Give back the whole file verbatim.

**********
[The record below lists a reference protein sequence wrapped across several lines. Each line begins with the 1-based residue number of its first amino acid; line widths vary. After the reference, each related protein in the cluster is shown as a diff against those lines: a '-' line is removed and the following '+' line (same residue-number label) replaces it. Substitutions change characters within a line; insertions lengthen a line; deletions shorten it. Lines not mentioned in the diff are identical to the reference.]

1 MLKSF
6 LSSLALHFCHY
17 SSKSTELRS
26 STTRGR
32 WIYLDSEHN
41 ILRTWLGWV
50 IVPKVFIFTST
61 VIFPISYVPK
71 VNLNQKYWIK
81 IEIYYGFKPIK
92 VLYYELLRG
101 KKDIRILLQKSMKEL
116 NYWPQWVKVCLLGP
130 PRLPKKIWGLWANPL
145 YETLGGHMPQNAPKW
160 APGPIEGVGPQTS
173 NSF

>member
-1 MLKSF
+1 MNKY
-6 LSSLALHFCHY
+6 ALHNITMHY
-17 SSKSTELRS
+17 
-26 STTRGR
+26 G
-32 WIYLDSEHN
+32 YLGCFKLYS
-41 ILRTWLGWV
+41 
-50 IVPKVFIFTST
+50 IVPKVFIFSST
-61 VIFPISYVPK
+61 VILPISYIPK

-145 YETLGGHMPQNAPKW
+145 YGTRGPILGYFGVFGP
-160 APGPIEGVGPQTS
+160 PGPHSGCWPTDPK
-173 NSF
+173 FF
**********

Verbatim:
[The record below lists a reference protein sequence wrapped across several lines. Each line begins with the 1-based residue number of its first amino acid; line widths vary. After the reference, each related protein in the cluster is shown as a diff against those lines: a '-' line is removed and the following '+' line (same residue-number label) replaces it. Substitutions change characters within a line; insertions lengthen a line; deletions shorten it. Lines not mentioned in the diff are identical to the reference.]

1 MLKSF
6 LSSLALHFCHY
17 SSKSTELRS
26 STTRGR
32 WIYLDSEHN
41 ILRTWLGWV
50 IVPKVFIFTST
61 VIFPISYVPK
71 VNLNQKYWIK
81 IEIYYGFKPIK
92 VLYYELLRG
101 KKDIRILLQKSMKEL
116 NYWPQWVKVCLLGP
130 PRLPKKIWGLWANPL
145 YETLGGHMPQNAPKW
160 APGPIEGVGPQTS
173 NSF

>member
-1 MLKSF
+1 MNKY
-6 LSSLALHFCHY
+6 ALHNITMHY
-17 SSKSTELRS
+17 
-26 STTRGR
+26 G
-32 WIYLDSEHN
+32 YLGCFKLYS
-41 ILRTWLGWV
+41 
-50 IVPKVFIFTST
+50 IVPKVFIFSST
-61 VIFPISYVPK
+61 VILPISYIPK

-145 YETLGGHMPQNAPKW
+145 YGTRGPILGYFGVFGP
-160 APGPIEGVGPQTS
+160 PGPHSGCWPTDPK
-173 NSF
+173 FF